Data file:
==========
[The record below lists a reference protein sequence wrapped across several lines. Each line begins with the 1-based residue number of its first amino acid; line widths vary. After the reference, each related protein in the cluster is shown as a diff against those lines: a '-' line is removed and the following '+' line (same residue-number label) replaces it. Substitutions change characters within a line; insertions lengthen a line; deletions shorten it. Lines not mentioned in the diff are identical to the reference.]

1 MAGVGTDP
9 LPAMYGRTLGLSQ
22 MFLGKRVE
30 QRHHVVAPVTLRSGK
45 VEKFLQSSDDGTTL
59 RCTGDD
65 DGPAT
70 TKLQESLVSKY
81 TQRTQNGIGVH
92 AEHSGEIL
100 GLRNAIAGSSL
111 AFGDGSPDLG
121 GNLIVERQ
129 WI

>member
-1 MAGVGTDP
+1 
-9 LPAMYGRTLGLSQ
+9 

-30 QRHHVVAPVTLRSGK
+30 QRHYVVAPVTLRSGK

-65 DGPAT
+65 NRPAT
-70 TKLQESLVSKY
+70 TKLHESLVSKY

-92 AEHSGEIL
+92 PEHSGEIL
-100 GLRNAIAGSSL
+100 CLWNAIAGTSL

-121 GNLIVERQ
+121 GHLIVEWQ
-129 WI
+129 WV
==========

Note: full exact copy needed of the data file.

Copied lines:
[The record below lists a reference protein sequence wrapped across several lines. Each line begins with the 1-based residue number of its first amino acid; line widths vary. After the reference, each related protein in the cluster is shown as a diff against those lines: a '-' line is removed and the following '+' line (same residue-number label) replaces it. Substitutions change characters within a line; insertions lengthen a line; deletions shorten it. Lines not mentioned in the diff are identical to the reference.]

1 MAGVGTDP
9 LPAMYGRTLGLSQ
22 MFLGKRVE
30 QRHHVVAPVTLRSGK
45 VEKFLQSSDDGTTL
59 RCTGDD
65 DGPAT
70 TKLQESLVSKY
81 TQRTQNGIGVH
92 AEHSGEIL
100 GLRNAIAGSSL
111 AFGDGSPDLG
121 GNLIVERQ
129 WI

>member
-1 MAGVGTDP
+1 
-9 LPAMYGRTLGLSQ
+9 

-30 QRHHVVAPVTLRSGK
+30 QRHYVVAPVTLRSGK

-65 DGPAT
+65 NRPAT
-70 TKLQESLVSKY
+70 TKLHESLVSKY

-92 AEHSGEIL
+92 PEHSGEIL
-100 GLRNAIAGSSL
+100 CLWNAIAGTSL

-121 GNLIVERQ
+121 GHLIVEWQ
-129 WI
+129 WV